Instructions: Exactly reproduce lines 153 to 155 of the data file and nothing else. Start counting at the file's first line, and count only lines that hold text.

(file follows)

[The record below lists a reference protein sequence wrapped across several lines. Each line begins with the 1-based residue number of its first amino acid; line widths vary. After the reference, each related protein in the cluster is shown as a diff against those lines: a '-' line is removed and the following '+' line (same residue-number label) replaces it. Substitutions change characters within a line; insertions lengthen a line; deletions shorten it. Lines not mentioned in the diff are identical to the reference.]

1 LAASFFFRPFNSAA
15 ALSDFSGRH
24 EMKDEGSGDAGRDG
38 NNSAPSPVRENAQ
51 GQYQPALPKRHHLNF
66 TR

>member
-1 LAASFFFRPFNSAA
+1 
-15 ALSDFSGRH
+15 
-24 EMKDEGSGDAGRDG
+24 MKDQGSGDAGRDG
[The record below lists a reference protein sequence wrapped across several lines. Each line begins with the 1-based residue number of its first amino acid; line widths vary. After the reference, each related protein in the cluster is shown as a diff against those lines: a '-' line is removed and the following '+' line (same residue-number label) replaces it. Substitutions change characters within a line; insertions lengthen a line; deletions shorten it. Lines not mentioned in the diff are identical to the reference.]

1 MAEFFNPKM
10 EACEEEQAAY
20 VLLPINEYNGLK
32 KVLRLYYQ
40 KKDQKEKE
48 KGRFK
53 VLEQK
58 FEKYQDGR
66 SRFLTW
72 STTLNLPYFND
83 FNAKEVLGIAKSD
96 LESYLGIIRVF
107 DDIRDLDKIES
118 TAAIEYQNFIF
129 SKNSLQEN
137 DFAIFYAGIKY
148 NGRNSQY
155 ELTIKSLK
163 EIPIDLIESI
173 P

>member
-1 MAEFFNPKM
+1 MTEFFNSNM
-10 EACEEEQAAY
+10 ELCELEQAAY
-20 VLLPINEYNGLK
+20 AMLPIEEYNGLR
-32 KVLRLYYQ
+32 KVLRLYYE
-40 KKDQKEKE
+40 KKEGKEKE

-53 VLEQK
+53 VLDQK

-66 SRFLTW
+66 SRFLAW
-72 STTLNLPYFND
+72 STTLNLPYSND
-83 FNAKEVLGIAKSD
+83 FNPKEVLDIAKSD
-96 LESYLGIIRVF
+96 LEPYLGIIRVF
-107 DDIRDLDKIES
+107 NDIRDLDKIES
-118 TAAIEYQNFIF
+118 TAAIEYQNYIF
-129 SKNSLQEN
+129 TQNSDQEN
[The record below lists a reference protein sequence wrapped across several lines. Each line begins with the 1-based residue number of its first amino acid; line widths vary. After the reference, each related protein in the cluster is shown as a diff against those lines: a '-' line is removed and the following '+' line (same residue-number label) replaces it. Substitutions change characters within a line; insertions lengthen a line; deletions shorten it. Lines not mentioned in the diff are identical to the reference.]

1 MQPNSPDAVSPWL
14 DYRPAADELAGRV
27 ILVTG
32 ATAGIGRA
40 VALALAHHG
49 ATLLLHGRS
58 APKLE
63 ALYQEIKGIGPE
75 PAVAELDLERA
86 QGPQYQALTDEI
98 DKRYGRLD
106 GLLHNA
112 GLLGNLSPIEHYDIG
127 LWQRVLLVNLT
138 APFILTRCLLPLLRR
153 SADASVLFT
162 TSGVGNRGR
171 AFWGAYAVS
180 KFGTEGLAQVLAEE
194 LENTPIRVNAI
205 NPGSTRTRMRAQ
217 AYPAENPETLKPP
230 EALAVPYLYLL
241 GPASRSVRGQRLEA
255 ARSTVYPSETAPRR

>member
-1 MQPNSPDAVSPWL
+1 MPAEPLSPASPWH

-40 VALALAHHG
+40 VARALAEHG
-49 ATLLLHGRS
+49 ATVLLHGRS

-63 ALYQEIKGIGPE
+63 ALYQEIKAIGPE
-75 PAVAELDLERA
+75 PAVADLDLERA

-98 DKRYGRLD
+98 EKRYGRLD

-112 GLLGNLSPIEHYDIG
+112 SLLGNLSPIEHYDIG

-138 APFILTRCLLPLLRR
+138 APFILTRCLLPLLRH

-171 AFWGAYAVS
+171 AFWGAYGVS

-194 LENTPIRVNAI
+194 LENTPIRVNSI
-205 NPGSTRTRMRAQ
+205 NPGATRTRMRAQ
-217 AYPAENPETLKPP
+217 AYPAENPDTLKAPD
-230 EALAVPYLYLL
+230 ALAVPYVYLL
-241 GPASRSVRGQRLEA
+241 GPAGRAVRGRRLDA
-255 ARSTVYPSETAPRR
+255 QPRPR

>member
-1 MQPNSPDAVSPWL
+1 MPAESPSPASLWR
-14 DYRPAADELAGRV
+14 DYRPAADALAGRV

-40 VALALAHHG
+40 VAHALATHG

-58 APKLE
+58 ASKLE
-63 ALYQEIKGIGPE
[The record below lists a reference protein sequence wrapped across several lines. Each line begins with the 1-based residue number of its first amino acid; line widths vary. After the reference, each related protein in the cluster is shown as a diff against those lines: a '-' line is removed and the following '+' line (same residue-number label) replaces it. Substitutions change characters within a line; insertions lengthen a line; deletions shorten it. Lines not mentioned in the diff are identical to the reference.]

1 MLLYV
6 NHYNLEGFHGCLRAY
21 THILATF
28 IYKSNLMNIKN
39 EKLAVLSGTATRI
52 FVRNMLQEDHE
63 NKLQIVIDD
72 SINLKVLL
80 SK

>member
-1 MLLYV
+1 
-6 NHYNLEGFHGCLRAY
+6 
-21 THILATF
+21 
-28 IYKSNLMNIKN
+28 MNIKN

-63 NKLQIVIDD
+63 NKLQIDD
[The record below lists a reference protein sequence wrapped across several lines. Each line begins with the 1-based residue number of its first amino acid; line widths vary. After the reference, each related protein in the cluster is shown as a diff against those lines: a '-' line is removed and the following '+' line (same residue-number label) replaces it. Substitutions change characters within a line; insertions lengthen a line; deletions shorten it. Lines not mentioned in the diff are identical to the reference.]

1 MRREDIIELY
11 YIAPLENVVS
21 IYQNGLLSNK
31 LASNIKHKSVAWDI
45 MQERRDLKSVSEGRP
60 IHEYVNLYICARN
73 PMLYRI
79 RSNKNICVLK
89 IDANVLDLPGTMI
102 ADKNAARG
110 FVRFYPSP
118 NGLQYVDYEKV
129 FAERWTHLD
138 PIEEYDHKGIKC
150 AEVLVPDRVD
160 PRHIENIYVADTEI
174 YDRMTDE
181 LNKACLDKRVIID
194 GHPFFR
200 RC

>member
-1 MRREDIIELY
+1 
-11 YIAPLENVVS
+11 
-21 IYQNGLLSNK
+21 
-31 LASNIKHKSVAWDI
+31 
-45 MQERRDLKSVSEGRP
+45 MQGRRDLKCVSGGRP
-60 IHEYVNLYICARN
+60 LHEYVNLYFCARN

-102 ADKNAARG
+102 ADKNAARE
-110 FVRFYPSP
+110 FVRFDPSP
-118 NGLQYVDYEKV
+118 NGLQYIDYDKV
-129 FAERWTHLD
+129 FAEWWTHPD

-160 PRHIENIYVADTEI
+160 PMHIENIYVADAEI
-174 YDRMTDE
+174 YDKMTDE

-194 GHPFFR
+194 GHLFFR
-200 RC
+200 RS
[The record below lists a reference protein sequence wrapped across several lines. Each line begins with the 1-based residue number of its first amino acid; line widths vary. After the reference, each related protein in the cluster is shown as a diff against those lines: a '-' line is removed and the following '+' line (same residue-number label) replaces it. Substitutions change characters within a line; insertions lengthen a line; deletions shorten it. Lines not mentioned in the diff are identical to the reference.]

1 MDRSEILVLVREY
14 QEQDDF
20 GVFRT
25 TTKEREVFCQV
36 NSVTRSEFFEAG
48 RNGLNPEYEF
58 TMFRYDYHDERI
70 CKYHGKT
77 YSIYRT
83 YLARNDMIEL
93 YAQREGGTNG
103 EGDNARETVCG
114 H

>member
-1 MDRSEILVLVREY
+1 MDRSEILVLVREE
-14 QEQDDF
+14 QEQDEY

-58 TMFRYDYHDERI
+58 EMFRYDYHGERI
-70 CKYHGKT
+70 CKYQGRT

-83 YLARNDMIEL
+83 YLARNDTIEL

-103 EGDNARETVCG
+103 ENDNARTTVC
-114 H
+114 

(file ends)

11 YIAPLENVVS
21 IYQNGLLSNK
31 LASNIKHKSVAWDI